Straight Talk from the Superintendent - September 2, 2022
What Students Need to Know and Be Able to Do
Last week, I mentioned that a group of educators spent a day this past July exploring avenues to system change that would significantly increase district progress in improving student outcomes for more of our students. The group came up with three answers 1) high expectations are essential; 2) family and community engagement must increase; and 3) as a system, we must define what students need to know and be able to do at each grade level, both academically and socially. As a result of the group’s work, a project team/task force has been created to further develop the definition of student success and will be led by Lisa Allison and Jameshia Coleman.
The Student Success Definition Project
The purpose of this project is to define academic and non-academic success criteria for students at every grade level, from pre-K through 12th grade, and to create a matrix that encompasses those criteria. The success criteria will be aligned to a mental model of high expectations for all students and tied to the School Board’s student outcomes goals. The Board will engage the community beginning this month to finalize the goals. Parent input and family voice will be included in the identification of student expectations and the development of the overall student success matrix, which will be used as a tool to guide decisions on student outcomes.
Project Objectives Include:
Define student success indicators for every grade (academic and non-academic);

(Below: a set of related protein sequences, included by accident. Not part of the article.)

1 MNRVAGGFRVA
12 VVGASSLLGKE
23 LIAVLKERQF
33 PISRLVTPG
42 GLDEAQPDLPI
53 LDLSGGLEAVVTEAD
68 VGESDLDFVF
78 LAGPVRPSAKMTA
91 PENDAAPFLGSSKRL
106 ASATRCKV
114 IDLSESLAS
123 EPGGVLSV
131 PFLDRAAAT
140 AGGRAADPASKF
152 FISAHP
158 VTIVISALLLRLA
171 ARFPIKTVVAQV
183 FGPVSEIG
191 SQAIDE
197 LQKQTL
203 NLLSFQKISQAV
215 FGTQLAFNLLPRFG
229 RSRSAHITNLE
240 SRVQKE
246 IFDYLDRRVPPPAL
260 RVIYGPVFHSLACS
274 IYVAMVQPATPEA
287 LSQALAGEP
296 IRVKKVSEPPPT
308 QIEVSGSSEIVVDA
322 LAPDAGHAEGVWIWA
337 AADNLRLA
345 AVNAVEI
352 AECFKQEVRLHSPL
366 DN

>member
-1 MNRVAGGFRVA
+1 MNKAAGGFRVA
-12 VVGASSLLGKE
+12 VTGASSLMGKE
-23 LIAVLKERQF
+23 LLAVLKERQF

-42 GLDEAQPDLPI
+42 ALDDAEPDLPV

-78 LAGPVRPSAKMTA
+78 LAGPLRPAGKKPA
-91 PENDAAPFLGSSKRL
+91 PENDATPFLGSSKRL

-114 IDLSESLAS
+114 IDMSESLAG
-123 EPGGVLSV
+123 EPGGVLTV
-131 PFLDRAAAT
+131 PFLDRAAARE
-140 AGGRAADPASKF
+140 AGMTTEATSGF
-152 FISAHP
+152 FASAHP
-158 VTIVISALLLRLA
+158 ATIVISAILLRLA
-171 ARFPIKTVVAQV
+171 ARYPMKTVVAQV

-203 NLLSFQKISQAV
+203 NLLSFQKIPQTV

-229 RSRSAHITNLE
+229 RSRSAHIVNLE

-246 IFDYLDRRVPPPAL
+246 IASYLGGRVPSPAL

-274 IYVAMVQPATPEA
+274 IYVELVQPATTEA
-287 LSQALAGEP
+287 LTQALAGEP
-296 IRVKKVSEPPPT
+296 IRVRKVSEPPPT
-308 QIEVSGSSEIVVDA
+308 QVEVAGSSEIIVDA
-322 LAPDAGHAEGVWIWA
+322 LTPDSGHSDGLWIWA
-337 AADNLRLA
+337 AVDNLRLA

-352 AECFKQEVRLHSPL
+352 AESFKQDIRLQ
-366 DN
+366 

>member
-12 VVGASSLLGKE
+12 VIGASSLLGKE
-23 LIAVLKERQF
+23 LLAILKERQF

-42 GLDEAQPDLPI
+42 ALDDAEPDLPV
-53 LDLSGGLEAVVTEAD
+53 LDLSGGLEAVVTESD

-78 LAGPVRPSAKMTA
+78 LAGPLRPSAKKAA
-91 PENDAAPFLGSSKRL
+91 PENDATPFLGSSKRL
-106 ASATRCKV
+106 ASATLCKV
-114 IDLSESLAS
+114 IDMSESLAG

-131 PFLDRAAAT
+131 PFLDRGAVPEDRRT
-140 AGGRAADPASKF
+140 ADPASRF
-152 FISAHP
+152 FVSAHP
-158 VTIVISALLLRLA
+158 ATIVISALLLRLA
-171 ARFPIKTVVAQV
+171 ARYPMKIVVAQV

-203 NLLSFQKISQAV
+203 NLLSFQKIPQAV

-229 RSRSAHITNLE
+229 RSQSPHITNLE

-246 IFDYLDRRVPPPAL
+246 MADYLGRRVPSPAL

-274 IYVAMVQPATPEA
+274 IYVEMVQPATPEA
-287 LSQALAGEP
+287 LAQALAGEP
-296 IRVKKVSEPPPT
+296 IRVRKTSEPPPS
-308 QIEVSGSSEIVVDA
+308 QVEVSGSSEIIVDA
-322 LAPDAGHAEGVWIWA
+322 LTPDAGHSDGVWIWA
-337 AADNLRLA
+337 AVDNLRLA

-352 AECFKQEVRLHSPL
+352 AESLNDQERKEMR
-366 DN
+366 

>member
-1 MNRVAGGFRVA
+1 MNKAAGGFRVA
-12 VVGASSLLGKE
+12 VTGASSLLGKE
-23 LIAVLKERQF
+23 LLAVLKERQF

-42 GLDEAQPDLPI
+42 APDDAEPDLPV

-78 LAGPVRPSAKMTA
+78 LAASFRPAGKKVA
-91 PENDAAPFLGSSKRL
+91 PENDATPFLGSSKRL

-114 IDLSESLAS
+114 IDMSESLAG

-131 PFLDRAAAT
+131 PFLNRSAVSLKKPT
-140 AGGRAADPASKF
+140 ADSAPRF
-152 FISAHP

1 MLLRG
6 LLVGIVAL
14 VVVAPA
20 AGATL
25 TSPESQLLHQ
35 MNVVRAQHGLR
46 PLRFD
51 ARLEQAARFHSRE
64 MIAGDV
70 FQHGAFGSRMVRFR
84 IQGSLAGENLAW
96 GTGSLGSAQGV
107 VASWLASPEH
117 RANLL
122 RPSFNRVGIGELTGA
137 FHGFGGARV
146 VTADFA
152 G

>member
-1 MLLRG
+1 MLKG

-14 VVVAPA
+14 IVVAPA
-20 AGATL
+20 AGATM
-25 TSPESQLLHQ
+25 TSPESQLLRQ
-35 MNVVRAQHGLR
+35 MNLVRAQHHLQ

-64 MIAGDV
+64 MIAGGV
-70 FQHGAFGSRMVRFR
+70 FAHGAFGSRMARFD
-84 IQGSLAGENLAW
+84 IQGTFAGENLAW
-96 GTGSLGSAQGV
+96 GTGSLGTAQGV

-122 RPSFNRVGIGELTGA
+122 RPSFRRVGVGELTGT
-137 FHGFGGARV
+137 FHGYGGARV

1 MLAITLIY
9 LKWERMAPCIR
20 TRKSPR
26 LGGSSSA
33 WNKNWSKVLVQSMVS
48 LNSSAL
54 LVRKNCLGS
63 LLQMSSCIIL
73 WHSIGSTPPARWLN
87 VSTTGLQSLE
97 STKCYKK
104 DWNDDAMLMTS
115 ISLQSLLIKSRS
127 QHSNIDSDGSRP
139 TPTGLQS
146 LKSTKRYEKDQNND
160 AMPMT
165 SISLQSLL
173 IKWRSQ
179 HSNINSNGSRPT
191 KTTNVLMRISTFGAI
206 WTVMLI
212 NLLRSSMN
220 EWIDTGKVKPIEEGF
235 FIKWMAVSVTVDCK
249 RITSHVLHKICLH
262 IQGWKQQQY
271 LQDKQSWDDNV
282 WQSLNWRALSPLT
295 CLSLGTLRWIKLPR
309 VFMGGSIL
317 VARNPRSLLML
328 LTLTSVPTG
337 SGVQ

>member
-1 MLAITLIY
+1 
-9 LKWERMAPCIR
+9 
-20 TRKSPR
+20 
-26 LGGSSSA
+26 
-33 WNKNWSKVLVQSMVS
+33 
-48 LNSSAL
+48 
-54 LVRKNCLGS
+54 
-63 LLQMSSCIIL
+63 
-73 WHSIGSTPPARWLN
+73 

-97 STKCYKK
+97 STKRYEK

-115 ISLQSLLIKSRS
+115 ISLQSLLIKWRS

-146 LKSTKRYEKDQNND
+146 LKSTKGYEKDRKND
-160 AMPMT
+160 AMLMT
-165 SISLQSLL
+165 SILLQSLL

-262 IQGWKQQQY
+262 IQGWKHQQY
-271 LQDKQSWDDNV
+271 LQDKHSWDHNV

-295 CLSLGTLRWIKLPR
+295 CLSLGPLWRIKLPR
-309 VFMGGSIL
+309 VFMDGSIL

Define high leverage adult behaviors that foster high expectations for students;
Ensure a common understanding of the student success indicators by stakeholders that represent the diversity of our district; and
By January 2023, present the student success matrix and a set of implementation recommendations to the School Board.
Annual Superintendents’ Symposium
I was in Columbia on Wednesday and Thursday of this week, with other superintendents from around the State, to attend the annual Superintendents’ Symposium. A few of the topics discussed were:
The state’s new district accountability model which includes a student growth component
A presentation on school safety by Chief Mark Keel, head of the S.C. Law Enforcement Division, better known as SLED
A state revenue forecast by Mike Shealy, Budget Director for the S.C. Senate Finance Committee. The revenue forecast has implications for school districts’ revenues for next fiscal year.
State Secretary of Education, the Honorable Molly Spearman, presented at the symposium for the last time as she will leave office after the November elections. She gave a powerful message advocating for improved student outcomes. I regret that I have only been able to work with Secretary Spearman for such a short time.
Over the coming weeks, we will provide updates on the Student Success Definition Project as it progresses. In the meantime, I hope everyone has a safe, fun, and relaxing long holiday weekend. Thanks for your support of our children!